The grey, black, and silver case measures 6.0-inches tall, 2.6-inches wide, 1.2-inches thick and with…
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Garmin DriveSmart 65 review: What you ought to know
The DriveSmart’s 6.95in screen size is merely about suitable for its purpose. It’s large enough and the screen sharp enough at 1,024 x 600 to plainly show details at tricky junctions, while at exactly the same time remaining compact enough that it shouldn’t obscure the street once mounted on the windscreen.
It’s smartly designed, too. The suction-cup mount that attaches it to your windscreen creates an excellent, strong seal and a quick-release clip permits you to attach and take away the device from the mount easily, so that you can stow it somewhere out of sight when you park your vehicle.
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The touchscreen is really as responsive as a mid-range smartphone, with menus checking quickly when you tap buttons and the map expanding smoothly when you pinch to zoom.
Setting your destination is easy, and you could set it using the postcode, street name, point of interest or coordinates. The Garmin can discover a parking space near your destination and navigate directly there. If you want to stop off along the way – at a petrol station or supermarket, for instance – you can locate a location near your route and navigate there in less than four clicks.
The typical route display isn’t as clear as you’ll find from an equivalent device from TomTom. However, in terms of complicated junctions, this Garmin is in a league of its. Clear 3D diagrams show which lane you should be in as you approach, plus they pop up more often than they do on TomTom satnavs.
Furthermore, the voice prompts are genuinely useful, explaining that one could drive in either of both outside lanes, for instance, instead of supplying a standard “keep right” instruction. On a route such as for example London’s North Circular where lanes disappear and the street splits, this helps it be hard to have a wrong turn.
The device also contains maps for 45 countries across Europe preloaded so, unlike Google Maps, you will keep using it in remote areas where you may well not have a data connection.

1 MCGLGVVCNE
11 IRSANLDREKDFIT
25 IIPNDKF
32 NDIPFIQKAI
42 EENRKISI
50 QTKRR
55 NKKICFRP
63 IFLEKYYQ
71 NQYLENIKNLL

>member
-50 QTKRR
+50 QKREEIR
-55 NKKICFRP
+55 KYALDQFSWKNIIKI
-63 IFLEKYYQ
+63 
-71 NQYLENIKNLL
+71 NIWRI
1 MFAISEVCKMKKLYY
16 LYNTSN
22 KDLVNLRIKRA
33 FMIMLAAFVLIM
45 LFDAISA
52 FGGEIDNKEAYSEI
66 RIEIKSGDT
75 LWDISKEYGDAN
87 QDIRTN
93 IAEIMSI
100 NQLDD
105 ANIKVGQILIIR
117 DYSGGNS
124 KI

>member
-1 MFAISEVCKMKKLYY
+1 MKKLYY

For traffic information, that’s where things get started to get complicated. The Garmin 65 comes in two models, with either “Live Traffic” (£230) or “Digital Traffic” (£250, reduced to £230 on Amazon, currently). The former gets traffic information with a pairing together with your smartphone and the Garmin app; the latter receives it over the air DAB radio signals and doesn’t require pairing with a smartphone at all.
If you ask me, the Live Traffic method works more reliably anyway, so you’re better off saving your cash and deciding on that version. In conditions of the grade of the traffic information itself, TomTom devices remain slightly more accurate at identifying slow-moving traffic, but there’s not really a lot of difference.
Garmin DriveSmart 65 review: Other features
The Garmin DriveSmart 65 isn’t simply a plain satnav, though. It’s also filled with additional functions, like the capability to take and make hands-free calls, display texts and alerts and let you dictate them.
You need to use the touchscreen to regulate all of this but it’s far more convenient to hire Garmin’s own voice controls system, by saying “Okay Garmin” and asking it to either make a call or set your destination. It’s reasonably effective but I came across it struggled to handle strong regional accents. If voice control may be the feature you truly want, you might like to wait before Alexa version is released down the road this summer.
The 65’s other extra features are more humdrum. Much like other satnavs, the DriveSmart 65 monitors your speed and warns you if you’re exceeding the limit for the street you’re on; there are speed-camera alerts, too, that can be updated over Wi-Fi, similar to the maps.
If you prefer a regular chorus of alerts, you could have the 65 warn you when you’re near potential hazards such as for example schools. Additionally, it may advise when you’ve driven for long enough and desire a break, or give advice for places to go to from Foursquare and TripAdvisor.
Finally, it’s also possible to get a supplementary camera for the trunk of your vehicle (£130) and link it to the screen for better visibility when you’re reversing. This truly may be the satnav that does everything.
Garmin DriveSmart 65 review: Verdict
As modern cars become increasingly connected, and smartphone navigation becomes more complex, the marketplace for dedicated satnavs is shrinking.
But there will be a location for devices as effective as the Garmin DriveSmart 65, using its large, sharp screen, excellent guidance at junctions and excellent ease of use. Put in a gaggle of driver-focused features, such as for example speed-camera and speed-limit alerts, and you have the most flexible, effective navigation devices on the highway. It’s expe